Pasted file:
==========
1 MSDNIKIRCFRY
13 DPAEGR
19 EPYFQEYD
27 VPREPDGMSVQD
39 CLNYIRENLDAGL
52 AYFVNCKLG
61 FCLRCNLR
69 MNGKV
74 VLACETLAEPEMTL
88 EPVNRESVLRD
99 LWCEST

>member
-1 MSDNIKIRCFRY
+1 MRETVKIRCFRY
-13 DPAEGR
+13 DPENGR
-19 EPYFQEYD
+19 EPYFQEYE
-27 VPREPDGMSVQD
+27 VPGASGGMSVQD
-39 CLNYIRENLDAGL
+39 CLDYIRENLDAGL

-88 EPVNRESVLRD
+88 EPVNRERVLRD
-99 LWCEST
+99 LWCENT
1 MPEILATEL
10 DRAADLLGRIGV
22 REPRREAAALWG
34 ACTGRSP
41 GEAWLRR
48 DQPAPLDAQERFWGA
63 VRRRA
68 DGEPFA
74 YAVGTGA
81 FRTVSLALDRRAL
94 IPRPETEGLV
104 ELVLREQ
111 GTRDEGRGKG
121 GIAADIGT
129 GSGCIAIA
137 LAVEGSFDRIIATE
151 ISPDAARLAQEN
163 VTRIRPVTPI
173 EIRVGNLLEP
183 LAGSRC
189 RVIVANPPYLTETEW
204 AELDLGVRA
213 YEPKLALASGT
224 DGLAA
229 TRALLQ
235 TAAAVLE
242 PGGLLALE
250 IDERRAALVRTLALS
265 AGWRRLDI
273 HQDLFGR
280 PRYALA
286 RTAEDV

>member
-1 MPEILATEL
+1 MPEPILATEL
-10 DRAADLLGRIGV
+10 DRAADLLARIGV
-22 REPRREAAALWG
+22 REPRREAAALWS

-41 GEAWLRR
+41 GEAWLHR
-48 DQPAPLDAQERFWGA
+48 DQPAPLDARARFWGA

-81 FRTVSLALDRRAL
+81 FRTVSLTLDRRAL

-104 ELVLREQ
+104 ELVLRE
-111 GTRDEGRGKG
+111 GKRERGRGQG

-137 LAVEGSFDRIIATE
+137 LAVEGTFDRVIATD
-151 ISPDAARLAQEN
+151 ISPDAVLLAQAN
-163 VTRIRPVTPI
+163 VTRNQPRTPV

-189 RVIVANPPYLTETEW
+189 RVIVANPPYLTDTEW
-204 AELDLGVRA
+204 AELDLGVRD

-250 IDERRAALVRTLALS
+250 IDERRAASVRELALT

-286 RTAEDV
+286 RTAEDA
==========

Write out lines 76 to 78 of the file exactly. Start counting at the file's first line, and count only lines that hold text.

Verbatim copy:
-137 LAVEGSFDRIIATE
+137 LAVEGTFDRVIATD
-151 ISPDAARLAQEN